Joelle Gamble is the chief economist for the U.S. Department of Labor.


As of July 2022, the nonfarm jobs exceed their pre-pandemic level (jobs in thousands)- accessible version

Month and YearJobs Added
Nov:2007138284
Dec:2007138392
Jan:2008138403
Feb:2008138324
Mar:2008138275
Apr:2008138035
May:2008137858
Jun:2008137687
Jul:2008137491
Aug:2008137213
Sep:2008136753
Oct:2008136272
Nov:2008135545
Dec:2008134839
Jan:2009134055
Feb:2009133312
Mar:2009132512
Apr:2009131817
May:2009131475
Jun:2009131008
Jul:2009130668
Aug:2009130485
Sep:2009130244
Oct:2009130045
Nov:2009130057
Dec:2009129788
Jan:2010129790
Feb:2010129698
Mar:2010129879
Apr:2010130110
May:2010130650
Jun:2010130511
Jul:2010130427
Aug:2010130422
Sep:2010130357
Oct:2010130625
Nov:2010130750
Dec:2010130822
Jan:2011130841
Feb:2011131053
Mar:2011131288
Apr:2011131602
May:2011131703
Jun:2011131939
Jul:2011131999
Aug:2011132125
Sep:2011132358
Oct:2011132562
Nov:2011132694
Dec:2011132896
Jan:2012133250
Feb:2012133512
Mar:2012133752
Apr:2012133834
May:2012133934
Jun:2012134007
Jul:2012134159
Aug:2012134331
Sep:2012134518
Oct:2012134677
Nov:2012134833
Dec:2012135072
Jan:2013135263
Feb:2013135541
Mar:2013135680
Apr:2013135871
May:2013136093
Jun:2013136274
Jul:2013136386
Aug:2013136628
Sep:2013136815
Oct:2013137040
Nov:2013137304
Dec:2013137373
Jan:2014137548
Feb:2014137714
Mar:2014137968
Apr:2014138293
May:2014138511
Jun:2014138837
Jul:2014139069
Aug:2014139257
Sep:2014139566
Oct:2014139818
Nov:2014140109
Dec:2014140377
Jan:2015140568
Feb:2015140839
Mar:2015140910
Apr:2015141194
May:2015141525
Jun:2015141699
Jul:2015142001
Aug:2015142126
Sep:2015142281
Oct:2015142587
Nov:2015142824
Dec:2015143097
Jan:2016143205
Feb:2016143417
Mar:2016143654
Apr:2016143851
May:2016143892
Jun:2016144150
Jul:2016144521
Aug:2016144664
Sep:2016144953
Oct:2016145071
Nov:2016145201
Dec:2016145415
Jan:2017145628
Feb:2017145818
Mar:2017145960
Apr:2017146165
May:2017146388
Jun:2017146585
Jul:2017146768
Aug:2017146913
Sep:2017147012
Oct:2017147153
Nov:2017147353
Dec:2017147529
Jan:2018147662
Feb:2018148064
Mar:2018148289
Apr:2018148468
May:2018148801
Jun:2018148984
Jul:2018149050
Aug:2018149269
Sep:2018149326
Oct:2018149471
Nov:2018149573
Dec:2018149821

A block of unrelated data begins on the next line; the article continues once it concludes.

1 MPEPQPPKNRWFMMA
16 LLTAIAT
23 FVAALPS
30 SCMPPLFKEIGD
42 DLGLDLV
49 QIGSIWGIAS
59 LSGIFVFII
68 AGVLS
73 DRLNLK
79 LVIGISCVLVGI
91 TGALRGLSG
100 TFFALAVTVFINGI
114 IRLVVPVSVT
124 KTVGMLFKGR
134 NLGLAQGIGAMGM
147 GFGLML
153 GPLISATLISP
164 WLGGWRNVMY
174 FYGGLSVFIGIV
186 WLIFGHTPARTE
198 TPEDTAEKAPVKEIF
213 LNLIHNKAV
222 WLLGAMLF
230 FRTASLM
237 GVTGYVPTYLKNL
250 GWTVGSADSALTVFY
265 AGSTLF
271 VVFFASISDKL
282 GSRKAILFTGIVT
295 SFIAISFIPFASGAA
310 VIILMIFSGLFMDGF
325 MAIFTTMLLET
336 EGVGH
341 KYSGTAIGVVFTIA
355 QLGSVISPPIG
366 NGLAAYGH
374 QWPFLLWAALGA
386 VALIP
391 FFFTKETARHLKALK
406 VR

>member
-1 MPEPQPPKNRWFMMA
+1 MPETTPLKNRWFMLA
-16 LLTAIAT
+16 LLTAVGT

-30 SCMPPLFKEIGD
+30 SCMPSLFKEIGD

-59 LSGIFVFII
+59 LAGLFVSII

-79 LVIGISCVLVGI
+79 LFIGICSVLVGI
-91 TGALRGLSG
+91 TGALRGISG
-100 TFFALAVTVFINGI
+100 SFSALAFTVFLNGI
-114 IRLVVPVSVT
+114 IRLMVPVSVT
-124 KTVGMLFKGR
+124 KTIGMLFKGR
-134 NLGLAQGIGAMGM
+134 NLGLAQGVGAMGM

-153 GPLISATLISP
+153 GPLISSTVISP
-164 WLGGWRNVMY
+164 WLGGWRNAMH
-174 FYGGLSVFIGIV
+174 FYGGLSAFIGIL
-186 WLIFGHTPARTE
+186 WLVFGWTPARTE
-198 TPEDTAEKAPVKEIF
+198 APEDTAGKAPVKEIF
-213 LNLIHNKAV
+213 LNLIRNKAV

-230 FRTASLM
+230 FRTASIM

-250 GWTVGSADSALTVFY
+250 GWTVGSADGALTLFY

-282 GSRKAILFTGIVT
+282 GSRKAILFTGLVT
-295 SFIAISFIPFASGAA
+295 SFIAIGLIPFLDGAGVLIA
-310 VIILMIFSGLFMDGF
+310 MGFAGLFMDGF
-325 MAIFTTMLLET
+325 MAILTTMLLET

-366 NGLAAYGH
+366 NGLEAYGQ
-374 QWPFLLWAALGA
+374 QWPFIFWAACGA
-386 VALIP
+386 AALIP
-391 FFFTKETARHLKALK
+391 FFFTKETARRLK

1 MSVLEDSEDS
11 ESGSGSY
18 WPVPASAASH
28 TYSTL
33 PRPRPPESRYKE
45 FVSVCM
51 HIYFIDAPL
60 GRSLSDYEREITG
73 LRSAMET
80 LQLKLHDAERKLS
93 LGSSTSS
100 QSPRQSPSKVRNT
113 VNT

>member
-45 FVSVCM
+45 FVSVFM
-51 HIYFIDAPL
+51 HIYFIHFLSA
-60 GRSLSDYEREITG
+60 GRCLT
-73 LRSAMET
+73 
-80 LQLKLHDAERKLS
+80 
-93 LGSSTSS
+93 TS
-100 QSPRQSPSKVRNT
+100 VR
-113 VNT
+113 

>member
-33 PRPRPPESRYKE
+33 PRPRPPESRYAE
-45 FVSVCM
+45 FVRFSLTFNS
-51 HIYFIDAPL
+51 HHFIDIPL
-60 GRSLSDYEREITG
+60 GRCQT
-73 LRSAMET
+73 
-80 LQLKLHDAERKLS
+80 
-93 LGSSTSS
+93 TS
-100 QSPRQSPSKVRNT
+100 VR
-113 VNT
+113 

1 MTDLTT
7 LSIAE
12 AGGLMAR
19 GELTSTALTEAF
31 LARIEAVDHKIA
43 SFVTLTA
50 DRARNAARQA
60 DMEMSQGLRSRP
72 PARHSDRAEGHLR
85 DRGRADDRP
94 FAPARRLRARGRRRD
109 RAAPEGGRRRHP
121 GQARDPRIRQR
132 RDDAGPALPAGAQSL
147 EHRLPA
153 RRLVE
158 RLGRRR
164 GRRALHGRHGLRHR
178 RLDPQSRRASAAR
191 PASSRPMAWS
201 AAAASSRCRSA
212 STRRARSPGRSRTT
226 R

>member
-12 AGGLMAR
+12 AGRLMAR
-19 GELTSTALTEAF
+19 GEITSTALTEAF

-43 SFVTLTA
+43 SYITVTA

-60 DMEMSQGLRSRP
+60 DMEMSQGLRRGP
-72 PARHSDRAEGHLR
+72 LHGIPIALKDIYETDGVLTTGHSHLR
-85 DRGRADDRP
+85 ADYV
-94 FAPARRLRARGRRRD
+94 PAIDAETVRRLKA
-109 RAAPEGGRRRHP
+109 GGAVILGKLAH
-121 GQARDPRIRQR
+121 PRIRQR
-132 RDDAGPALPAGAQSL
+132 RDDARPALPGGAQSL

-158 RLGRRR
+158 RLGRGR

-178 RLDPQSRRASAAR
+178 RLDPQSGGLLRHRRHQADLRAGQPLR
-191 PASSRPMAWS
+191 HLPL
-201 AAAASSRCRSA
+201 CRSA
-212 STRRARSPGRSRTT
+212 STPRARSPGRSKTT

Jan:2019150100
Feb:2019150124
Mar:2019150348
Apr:2019150636
May:2019150713
Jun:2019150843
Jul:2019150921
Aug:2019151081
Sep:2019151244
Oct:2019151337
Nov:2019151589
Dec:2019151789
Jan:2020152128
Feb:2020152504
Mar:2020151006
Apr:2020130513
May:2020133155
Jun:2020137660
Jul:2020139048
Aug:2020140713
Sep:2020141632
Oct:2020142279
Nov:2020142612
Dec:2020142497
Jan:2021143017
Feb:2021143727
Mar:2021144431
Apr:2021144694
May:2021145141
Jun:2021145698
Jul:2021146387
Aug:2021146904
Sep:2021147328
Oct:2021148005
Nov:2021148652
Dec:2021149240
Jan:2022149744
Feb:2022150458
Mar:2022150856
Apr:2022151224
May:2022151608
Jun:2022151980

The Hispanic-White Unemployment Rate Gap now and during the prior two recoveries– accessible version

Months since business cycle peak 2001-20072007-20202020-today
12.51.91.4
22.51.92.0
32.51.84.7
42.62.45.3
52.22.74.5
62.22.13.6
72.42.63.2
82.42.33.4
92.42.62.9
102.62.62.6
112.72.93.3
122.02.52.9
132.52.72.9
142.83.02.4
152.03.72.4
162.33.72.0
172.23.31.9
182.43.81.6
192.33.41.7
202.83.81.9
212.74.11.8
222.83.71.5
232.73.61.7
242.63.21.5
252.73.81.1
262.34.11.0
272.63.80.9
282.84.01.1
292.63.51.0
302.33.30.8
312.03.7 
322.43.7 
332.23.4 
341.73.7 
352.33.7 
362.54.0 
372.54.4 
382.14.2 
392.03.7 
401.63.6 
412.13.8 
422.13.7 
432.23.4 
442.23.2 
452.13.3 
462.13.3 
471.53.4 
481.73.5 
491.33.6 
502.03.3 
511.63.5 
521.43.3 
531.32.9 
541.63.5 
552.03.6 
561.62.9 
571.82.9 
581.92.7 
591.43.1 
601.33.1 
611.22.7 
621.42.6 
630.92.9 
641.12.6 
651.12.3 
661.22.3 
671.62.5 
680.92.9 
691.12.8 
701.12.5 
711.32.8 
721.02.6 
731.22.4 
741.62.6 
751.92.4 
761.42.1 
771.71.9 
781.32.3 
791.72.5 
801.62.4 
811.72.1 
821.91.7 
83 1.9 
84 1.6 
85 1.7 
86 1.8 
87 2.1 
88 2.0 
89 2.1 
90 2.0 
91 2.1 
92 2.4 
93 2.2 
94 1.8 
95 1.9 
96 2.0 
97 1.8 
98 1.7 
99 1.3 
100 1.3 
101 1.8 
102 1.5 
103 1.7 
104 1.2 
105 1.2 
106 1.8 
107 1.3 
108 1.4 
109 1.6 
110 1.6 
111 1.6 
112 1.2 
113 1.3 
114 1.5 
115 1.2 
116 1.3 
117 1.2 
118 1.4 
119 1.4 
120 1.2 
121 1.3 
122 1.4 
123 1.3 
124 1.4 
125 1.1 
126 1.3 
127 1.1 
128 1.1 
129 1.2 
130 1.3 
131 1.0 
132 1.3 
133 1.1 
134 1.2 
135 1.1 
136 1.2 
137 0.9 
138 0.9 
139 1.0 
140 1.1 
141 0.7 
142 0.8 
143 0.9 
144 1.1 
145 1.1 
146 1.2 

The Black-White Unemployment Rate Gap now and during the prior two recoveries– accessible version

Months since business cycle peak 2001-20072007-20202020-today
14.64.63.0
24.14.72.9
34.14.02.5
44.34.74.5
54.04.25.2
64.84.85.2
74.64.45.4
84.84.85.1
94.95.24.9
105.05.94.4
114.95.53.9
124.95.33.5
135.55.44.3
145.55.64.2
155.16.14.4
165.45.74.0
174.66.93.9
184.76.53.4
194.66.14.2
204.76.13.6
215.65.93.9
226.26.42.8
235.36.63.9
245.66.53.5
255.27.13.3
265.67.73.0
275.57.22.7
286.07.93.0
295.57.62.5
305.56.82.9
315.86.6 
326.37.1 
335.07.3 
345.17.4 
355.47.0 
364.87.3 
375.27.0 
384.87.7 
395.27.4 
405.27.8 
416.38.4 
425.88.4 
435.78.1 
446.27.9 
456.18.5 
466.28.0 
476.16.7 
486.37.9 
496.07.9 
505.96.2 
515.76.6 
525.96.7 
535.05.9 
545.56.1 
555.07.2 
564.76.9 
576.36.6 
585.06.6 
594.87.2 
605.46.5 
615.57.1 
625.36.6 
634.67.0 
644.86.3 
655.46.6 
664.76.7 
675.17.6 
684.56.1 
694.56.4 
704.46.7 
713.76.5 
723.96.2 
734.66.0 
744.36.4 
754.46.0 
764.46.3 
773.96.3 
783.46.0 
793.85.7 
804.46.3 
814.36.1 
824.65.9 
83 5.7 
84 5.9 
85 5.9 
86 5.4 
87 5.4 
88 5.1 
89 5.0 
90 5.5 
91 5.1 
92 4.6 
93 5.0 
94 4.9 
95 4.6 
96 5.0 
97 4.1 
98 4.3 
99 4.4 
100 4.6 
101 4.4 
102 4.0 
103 4.4 
104 4.0 
105 3.6 
106 4.1 
107 4.1 
108 4.0 
109 3.8 
110 3.3 
111 4.0 
112 4.0 
113 3.8 
114 4.0 
115 3.1 
116 3.5 
117 3.8 
118 3.5 
119 4.0 
120 3.8 
121 3.0 
122 4.0 
123 3.2 
124 3.2 
125 2.7 
126 2.4 
127 2.9 
128 3.1 
129 2.8 
130 2.8 
131 3.1 
132 2.7 
133 3.3 
134 3.5 
135 3.9 
136 3.2 
137 3.3 
138 2.8 
139 2.5 
140 2.5 
141 1.9 
142 2.2 
143 2.3 
144 2.4 
145 2.8 
146 3.2